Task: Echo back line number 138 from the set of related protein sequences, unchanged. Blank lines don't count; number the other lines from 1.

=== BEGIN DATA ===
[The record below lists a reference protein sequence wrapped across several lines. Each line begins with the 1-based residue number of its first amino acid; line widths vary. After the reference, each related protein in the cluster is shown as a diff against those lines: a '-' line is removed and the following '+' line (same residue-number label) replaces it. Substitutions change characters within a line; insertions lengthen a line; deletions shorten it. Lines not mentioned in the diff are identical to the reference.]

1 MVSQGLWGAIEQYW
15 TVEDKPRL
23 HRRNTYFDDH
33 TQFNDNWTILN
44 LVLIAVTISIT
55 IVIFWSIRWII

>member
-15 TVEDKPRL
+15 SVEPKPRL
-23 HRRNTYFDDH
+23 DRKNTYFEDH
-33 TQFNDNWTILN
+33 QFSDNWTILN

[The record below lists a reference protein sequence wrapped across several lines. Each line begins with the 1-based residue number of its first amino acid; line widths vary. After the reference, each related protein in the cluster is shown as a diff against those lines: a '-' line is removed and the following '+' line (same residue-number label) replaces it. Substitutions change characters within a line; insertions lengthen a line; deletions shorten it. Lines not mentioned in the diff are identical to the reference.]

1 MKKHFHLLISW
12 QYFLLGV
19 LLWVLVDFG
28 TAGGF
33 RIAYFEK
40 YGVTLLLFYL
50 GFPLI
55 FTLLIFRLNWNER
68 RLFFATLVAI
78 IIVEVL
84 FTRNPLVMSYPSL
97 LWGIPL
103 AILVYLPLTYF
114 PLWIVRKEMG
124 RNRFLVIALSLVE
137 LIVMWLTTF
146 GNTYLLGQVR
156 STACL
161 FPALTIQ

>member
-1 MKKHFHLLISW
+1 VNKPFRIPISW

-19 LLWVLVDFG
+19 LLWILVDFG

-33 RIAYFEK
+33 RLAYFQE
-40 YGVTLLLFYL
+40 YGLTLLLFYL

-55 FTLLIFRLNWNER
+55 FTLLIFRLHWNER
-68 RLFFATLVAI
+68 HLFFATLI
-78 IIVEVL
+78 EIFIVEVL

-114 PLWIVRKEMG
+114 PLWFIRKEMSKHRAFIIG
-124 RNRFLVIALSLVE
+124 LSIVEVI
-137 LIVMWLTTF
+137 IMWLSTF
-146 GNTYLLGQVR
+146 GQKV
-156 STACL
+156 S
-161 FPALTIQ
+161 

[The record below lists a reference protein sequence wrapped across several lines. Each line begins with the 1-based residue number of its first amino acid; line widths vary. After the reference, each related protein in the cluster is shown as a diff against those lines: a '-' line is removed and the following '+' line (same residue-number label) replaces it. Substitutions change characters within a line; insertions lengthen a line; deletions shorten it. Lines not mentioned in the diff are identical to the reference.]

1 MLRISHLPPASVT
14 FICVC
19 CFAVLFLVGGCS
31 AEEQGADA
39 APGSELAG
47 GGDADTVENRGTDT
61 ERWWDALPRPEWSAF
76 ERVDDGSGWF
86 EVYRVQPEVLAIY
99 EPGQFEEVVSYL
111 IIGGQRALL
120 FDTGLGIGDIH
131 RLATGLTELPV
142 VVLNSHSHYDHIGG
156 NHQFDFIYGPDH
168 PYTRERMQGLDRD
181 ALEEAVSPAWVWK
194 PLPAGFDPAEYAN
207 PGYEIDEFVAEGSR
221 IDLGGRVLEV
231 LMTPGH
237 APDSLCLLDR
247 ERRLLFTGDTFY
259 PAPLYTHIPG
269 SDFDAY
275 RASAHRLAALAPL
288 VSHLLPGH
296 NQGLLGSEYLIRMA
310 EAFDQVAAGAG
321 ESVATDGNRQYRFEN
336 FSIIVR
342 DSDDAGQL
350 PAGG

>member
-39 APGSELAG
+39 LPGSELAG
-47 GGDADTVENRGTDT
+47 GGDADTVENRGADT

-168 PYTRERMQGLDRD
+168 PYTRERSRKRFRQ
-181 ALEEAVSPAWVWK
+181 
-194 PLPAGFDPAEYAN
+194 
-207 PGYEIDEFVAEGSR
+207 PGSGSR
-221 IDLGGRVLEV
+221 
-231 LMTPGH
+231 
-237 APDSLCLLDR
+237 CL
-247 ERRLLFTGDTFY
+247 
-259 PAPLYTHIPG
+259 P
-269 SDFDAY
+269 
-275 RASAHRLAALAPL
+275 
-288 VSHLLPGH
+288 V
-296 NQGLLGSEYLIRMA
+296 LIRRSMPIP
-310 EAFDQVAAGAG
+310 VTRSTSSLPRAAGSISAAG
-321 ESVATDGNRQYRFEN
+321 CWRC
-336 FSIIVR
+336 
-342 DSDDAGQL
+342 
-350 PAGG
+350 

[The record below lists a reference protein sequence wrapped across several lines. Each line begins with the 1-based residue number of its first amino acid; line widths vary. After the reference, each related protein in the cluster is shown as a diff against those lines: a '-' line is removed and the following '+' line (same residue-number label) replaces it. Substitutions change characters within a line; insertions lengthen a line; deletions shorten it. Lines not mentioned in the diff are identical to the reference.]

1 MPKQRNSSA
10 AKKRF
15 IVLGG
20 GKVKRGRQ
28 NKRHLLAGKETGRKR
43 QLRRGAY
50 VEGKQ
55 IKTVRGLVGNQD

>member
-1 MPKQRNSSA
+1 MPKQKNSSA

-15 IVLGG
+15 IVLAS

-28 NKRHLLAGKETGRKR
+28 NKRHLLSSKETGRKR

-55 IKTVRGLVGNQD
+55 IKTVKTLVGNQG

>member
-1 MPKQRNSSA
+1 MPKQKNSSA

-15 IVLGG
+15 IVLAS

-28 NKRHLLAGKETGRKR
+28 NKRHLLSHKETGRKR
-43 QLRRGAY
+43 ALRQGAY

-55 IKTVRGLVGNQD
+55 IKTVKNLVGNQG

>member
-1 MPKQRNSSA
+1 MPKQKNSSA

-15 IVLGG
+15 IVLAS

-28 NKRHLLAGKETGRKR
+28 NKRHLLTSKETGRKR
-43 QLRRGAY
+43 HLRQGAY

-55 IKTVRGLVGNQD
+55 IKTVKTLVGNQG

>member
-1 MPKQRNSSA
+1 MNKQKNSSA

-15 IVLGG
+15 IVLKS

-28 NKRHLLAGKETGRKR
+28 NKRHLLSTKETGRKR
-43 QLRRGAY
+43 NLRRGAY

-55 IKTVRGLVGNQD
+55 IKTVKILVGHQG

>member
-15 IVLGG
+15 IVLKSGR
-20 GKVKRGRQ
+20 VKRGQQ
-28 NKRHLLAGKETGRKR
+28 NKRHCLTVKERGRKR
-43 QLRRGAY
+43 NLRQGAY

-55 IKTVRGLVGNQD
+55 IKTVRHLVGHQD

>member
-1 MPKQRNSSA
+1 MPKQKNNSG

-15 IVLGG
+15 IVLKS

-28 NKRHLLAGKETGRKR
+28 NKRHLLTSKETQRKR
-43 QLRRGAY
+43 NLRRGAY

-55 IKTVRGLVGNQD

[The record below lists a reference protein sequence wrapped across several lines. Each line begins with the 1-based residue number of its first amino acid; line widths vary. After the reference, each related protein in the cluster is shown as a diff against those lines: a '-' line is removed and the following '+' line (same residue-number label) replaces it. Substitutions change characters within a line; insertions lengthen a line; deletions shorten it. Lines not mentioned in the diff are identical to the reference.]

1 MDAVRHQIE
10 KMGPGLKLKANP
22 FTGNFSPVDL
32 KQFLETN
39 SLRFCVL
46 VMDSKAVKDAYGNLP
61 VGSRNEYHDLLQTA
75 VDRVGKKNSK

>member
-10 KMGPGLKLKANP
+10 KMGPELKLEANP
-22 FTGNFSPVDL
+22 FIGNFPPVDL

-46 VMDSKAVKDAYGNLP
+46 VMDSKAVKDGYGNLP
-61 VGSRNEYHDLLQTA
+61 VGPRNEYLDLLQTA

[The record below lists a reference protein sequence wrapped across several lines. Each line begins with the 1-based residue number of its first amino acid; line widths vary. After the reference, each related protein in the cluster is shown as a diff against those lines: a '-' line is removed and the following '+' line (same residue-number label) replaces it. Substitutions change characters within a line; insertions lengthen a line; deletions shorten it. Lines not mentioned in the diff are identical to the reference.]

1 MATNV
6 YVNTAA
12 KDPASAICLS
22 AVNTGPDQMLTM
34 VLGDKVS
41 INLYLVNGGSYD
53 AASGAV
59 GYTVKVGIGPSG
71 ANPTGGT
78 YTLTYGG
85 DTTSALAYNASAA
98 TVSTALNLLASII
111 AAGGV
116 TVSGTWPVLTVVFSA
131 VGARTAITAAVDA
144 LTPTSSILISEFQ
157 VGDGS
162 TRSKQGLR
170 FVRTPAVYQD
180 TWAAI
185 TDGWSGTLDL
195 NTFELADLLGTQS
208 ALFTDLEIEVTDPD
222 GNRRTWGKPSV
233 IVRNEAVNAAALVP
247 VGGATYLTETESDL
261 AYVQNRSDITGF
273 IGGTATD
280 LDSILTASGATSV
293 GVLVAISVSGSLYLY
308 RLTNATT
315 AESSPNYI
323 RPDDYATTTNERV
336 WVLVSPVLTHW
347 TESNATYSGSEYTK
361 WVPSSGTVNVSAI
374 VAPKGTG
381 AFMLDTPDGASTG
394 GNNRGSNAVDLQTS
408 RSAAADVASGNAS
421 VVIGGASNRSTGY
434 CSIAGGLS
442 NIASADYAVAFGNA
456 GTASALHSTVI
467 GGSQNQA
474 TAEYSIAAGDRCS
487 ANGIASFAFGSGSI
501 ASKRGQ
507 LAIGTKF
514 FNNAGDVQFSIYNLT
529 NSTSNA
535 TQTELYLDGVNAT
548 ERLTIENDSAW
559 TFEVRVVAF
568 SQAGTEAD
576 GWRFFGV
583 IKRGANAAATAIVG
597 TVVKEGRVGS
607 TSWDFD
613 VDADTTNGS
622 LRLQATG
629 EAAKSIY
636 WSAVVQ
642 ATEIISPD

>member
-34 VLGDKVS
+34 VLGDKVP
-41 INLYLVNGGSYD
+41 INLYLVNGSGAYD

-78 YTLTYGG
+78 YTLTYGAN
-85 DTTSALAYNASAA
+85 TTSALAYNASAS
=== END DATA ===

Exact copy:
1 MPKQRNSSA